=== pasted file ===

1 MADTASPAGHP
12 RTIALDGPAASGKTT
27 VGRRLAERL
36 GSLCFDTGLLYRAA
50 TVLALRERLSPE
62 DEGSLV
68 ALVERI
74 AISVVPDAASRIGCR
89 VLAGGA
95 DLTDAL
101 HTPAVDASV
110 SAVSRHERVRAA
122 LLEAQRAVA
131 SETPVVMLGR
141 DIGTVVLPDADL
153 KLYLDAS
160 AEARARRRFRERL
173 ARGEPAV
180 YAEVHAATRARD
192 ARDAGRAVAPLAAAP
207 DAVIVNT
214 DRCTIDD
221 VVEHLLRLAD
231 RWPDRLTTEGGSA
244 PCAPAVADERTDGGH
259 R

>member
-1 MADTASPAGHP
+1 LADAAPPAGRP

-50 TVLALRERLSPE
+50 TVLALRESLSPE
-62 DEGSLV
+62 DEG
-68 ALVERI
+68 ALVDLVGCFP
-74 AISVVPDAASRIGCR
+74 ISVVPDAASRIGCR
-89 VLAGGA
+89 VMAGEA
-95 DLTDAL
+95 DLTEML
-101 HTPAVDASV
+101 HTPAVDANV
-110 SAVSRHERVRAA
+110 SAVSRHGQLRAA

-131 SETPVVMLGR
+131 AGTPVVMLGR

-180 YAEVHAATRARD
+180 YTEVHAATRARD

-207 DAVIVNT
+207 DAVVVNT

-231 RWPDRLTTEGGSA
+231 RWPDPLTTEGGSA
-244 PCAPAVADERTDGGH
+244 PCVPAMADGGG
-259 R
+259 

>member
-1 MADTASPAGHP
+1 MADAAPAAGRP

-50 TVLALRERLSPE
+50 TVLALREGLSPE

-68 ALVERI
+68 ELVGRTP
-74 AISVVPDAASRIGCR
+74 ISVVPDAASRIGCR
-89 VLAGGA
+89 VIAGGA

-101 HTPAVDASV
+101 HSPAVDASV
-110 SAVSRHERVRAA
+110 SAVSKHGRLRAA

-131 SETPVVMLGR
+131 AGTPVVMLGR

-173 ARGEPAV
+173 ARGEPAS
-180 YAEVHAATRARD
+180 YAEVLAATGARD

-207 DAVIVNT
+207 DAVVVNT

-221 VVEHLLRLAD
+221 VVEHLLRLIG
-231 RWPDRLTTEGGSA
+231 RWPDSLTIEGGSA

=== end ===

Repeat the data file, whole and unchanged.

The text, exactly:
1 MADTASPAGHP
12 RTIALDGPAASGKTT
27 VGRRLAERL
36 GSLCFDTGLLYRAA
50 TVLALRERLSPE
62 DEGSLV
68 ALVERI
74 AISVVPDAASRIGCR
89 VLAGGA
95 DLTDAL
101 HTPAVDASV
110 SAVSRHERVRAA
122 LLEAQRAVA
131 SETPVVMLGR
141 DIGTVVLPDADL
153 KLYLDAS
160 AEARARRRFRERL
173 ARGEPAV
180 YAEVHAATRARD
192 ARDAGRAVAPLAAAP
207 DAVIVNT
214 DRCTIDD
221 VVEHLLRLAD
231 RWPDRLTTEGGSA
244 PCAPAVADERTDGGH
259 R

>member
-1 MADTASPAGHP
+1 LADAAPPAGRP

-50 TVLALRERLSPE
+50 TVLALRESLSPE
-62 DEGSLV
+62 DEG
-68 ALVERI
+68 ALVDLVGCFP
-74 AISVVPDAASRIGCR
+74 ISVVPDAASRIGCR
-89 VLAGGA
+89 VMAGEA
-95 DLTDAL
+95 DLTEML
-101 HTPAVDASV
+101 HTPAVDANV
-110 SAVSRHERVRAA
+110 SAVSRHGQLRAA

-131 SETPVVMLGR
+131 AGTPVVMLGR

-180 YAEVHAATRARD
+180 YTEVHAATRARD

-207 DAVIVNT
+207 DAVVVNT

-231 RWPDRLTTEGGSA
+231 RWPDPLTTEGGSA
-244 PCAPAVADERTDGGH
+244 PCVPAMADGGG
-259 R
+259 

>member
-1 MADTASPAGHP
+1 MADAAPAAGRP

-50 TVLALRERLSPE
+50 TVLALREGLSPE

-68 ALVERI
+68 ELVGRTP
-74 AISVVPDAASRIGCR
+74 ISVVPDAASRIGCR
-89 VLAGGA
+89 VIAGGA

-101 HTPAVDASV
+101 HSPAVDASV
-110 SAVSRHERVRAA
+110 SAVSKHGRLRAA

-131 SETPVVMLGR
+131 AGTPVVMLGR

-173 ARGEPAV
+173 ARGEPAS
-180 YAEVHAATRARD
+180 YAEVLAATGARD

-207 DAVIVNT
+207 DAVVVNT

-221 VVEHLLRLAD
+221 VVEHLLRLIG
-231 RWPDRLTTEGGSA
+231 RWPDSLTIEGGSA